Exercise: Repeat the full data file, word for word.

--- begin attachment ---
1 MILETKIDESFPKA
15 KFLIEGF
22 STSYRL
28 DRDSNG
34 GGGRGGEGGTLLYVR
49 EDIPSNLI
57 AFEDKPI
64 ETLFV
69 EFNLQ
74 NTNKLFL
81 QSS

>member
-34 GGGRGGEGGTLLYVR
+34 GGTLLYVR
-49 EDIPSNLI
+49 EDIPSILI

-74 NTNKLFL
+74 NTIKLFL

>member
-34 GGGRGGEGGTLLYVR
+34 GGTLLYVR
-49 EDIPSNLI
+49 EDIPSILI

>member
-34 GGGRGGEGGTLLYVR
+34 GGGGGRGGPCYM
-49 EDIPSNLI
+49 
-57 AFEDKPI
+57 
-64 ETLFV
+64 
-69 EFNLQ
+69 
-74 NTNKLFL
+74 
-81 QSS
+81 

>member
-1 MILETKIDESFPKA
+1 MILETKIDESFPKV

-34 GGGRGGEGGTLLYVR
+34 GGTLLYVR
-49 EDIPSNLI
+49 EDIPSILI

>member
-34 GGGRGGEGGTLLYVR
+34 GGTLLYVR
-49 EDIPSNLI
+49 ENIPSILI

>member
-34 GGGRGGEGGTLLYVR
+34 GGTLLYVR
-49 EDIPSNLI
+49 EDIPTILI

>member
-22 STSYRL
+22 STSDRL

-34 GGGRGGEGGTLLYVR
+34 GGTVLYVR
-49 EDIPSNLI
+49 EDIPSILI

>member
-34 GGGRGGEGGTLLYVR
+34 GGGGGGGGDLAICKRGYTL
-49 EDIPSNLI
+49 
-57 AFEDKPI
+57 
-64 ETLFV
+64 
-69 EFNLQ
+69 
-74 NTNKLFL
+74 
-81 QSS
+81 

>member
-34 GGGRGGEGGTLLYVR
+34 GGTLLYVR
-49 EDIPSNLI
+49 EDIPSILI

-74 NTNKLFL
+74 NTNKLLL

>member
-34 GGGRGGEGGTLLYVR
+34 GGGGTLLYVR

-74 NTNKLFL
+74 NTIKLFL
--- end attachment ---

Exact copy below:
1 MILETKIDESFPKA
15 KFLIEGF
22 STSYRL
28 DRDSNG
34 GGGRGGEGGTLLYVR
49 EDIPSNLI
57 AFEDKPI
64 ETLFV
69 EFNLQ
74 NTNKLFL
81 QSS

>member
-34 GGGRGGEGGTLLYVR
+34 GGTLLYVR
-49 EDIPSNLI
+49 EDIPSILI

-74 NTNKLFL
+74 NTIKLFL

>member
-34 GGGRGGEGGTLLYVR
+34 GGTLLYVR
-49 EDIPSNLI
+49 EDIPSILI

>member
-34 GGGRGGEGGTLLYVR
+34 GGGGGRGGPCYM
-49 EDIPSNLI
+49 
-57 AFEDKPI
+57 
-64 ETLFV
+64 
-69 EFNLQ
+69 
-74 NTNKLFL
+74 
-81 QSS
+81 

>member
-1 MILETKIDESFPKA
+1 MILETKIDESFPKV

-34 GGGRGGEGGTLLYVR
+34 GGTLLYVR
-49 EDIPSNLI
+49 EDIPSILI

>member
-34 GGGRGGEGGTLLYVR
+34 GGTLLYVR
-49 EDIPSNLI
+49 ENIPSILI

>member
-34 GGGRGGEGGTLLYVR
+34 GGTLLYVR
-49 EDIPSNLI
+49 EDIPTILI

>member
-22 STSYRL
+22 STSDRL

-34 GGGRGGEGGTLLYVR
+34 GGTVLYVR
-49 EDIPSNLI
+49 EDIPSILI

>member
-34 GGGRGGEGGTLLYVR
+34 GGGGGGGGDLAICKRGYTL
-49 EDIPSNLI
+49 
-57 AFEDKPI
+57 
-64 ETLFV
+64 
-69 EFNLQ
+69 
-74 NTNKLFL
+74 
-81 QSS
+81 

>member
-34 GGGRGGEGGTLLYVR
+34 GGTLLYVR
-49 EDIPSNLI
+49 EDIPSILI

-74 NTNKLFL
+74 NTNKLLL

>member
-34 GGGRGGEGGTLLYVR
+34 GGGGTLLYVR

-74 NTNKLFL
+74 NTIKLFL